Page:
5 Key Takeaways from the Denver Debate


After congratulating Obama on his 20th wedding anniversary, which is tonight, he even made a funny joke, a rare occurrence for him in public.

"I'm sure this was the most romantic place you could imagine here -- here with me," he told the president.

That's a far cry from betting Rick Perry $10,000 on national TV.

3. Jim Lehrer: "Let's go through some specifics"

If you were looking for an epic clash of personalities, or even "zingers," this debate wasn't for you. The debate centered around policies concerning pocketbook issues.

While voters and members of the media have long clamored for a serious debate on the economic issues, the back-and-forth became dry at certain points and the candidates often struggled to effectively connect the policy debate to how it would effect people's lives.

The candidates avoided talking about pivotal campaign trail moments (or "gaffes") connected to the economy, such as Romney's "47 percent" comment.

The Atlantic's Garance Franke-Ruta put it best in a tweet: "Am I at a Brookings seminar?"

4. What They Didn't Talk About

Voters received an in-depth discussion of policy issues related to the economy, but a raft of other domestic issues were completely absent from the debate.

The Washington Post's Rachel Weiner flagged housing, economic stimulus, and the debate over a grand bargain on debt-reduction as issues that got the short shrift.

But one issue was left completely untouched: immigration. Obama and Romney uttered the word "immigration" or "immigrant" zero times during the course of the 90-minute debate. Moderator Jim Lehrer never asked about it.

The subject has been hotly debated on the campaign trail, especially in lieu of Romney's decision not to deport immigrants granted deferred action by Obama if he is elected. And many have clamored for Romney to further explain his "permanent solution" for undocumented youth.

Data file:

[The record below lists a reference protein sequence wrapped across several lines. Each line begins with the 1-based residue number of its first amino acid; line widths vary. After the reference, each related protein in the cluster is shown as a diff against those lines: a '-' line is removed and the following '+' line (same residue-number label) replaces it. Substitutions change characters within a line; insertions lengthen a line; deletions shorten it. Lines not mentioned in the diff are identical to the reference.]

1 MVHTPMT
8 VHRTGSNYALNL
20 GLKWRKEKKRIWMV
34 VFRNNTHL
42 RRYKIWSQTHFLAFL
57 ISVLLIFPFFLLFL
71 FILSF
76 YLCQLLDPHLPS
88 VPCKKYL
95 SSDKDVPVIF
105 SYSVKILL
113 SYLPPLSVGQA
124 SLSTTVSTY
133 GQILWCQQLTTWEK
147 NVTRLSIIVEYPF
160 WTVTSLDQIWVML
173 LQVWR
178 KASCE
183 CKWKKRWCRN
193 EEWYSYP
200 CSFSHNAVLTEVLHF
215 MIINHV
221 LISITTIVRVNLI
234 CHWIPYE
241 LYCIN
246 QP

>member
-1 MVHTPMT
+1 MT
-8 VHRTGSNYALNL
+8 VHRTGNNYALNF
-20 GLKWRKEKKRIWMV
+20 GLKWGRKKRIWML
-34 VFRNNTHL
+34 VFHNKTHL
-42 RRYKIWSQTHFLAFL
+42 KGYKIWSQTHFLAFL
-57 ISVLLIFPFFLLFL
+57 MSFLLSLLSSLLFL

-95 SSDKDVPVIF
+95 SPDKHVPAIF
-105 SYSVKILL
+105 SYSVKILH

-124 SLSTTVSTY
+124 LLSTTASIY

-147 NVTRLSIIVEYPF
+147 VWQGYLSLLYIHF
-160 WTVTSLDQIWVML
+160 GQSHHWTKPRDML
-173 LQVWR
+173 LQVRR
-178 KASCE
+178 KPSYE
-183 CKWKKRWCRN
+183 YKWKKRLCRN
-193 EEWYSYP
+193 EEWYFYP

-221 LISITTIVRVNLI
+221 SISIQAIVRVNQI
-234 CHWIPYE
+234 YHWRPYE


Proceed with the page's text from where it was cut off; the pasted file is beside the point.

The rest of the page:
We didn't get that to hear that discussion tonight.

5. Obama to Jim Lehrer: "You've done a great job."

Social media did not agree with that assessment of the veteran PBS anchor and debate moderator Jim Lehrer.

While some praised the debate for its open format, Twitter was up in arms about Lehrer's inability to control the time limits of the debate and ask the candidates more specific questions.

A fake Twitter account was set up in the middle of the debate for the 78-year-old, @SilentJimLehrer, and it already has more than 8,000 followers.

Lehrer did struggle to enforce time limits and control the discussion, but tonight was a case study of how difficult it is to moderate a presidential debate, especially in the social media era where every moment is scrutinized publicly in real time.

If you need further proof that Twitter dominated discussion of the debate, this is what was being passed around by many users.


Romney acquitted himself well here in Denver, establishing himself as a formidable debate opponent to the president and giving himself a chance to shift the race. But at the end of the day Democrats and Republicans in the spin room agreed that one debate won't decide the outcome of the election.

Florida Sen. Marco Rubio (R), said Romney clearly won the debate, but added "this is a process, not a one-night deal."

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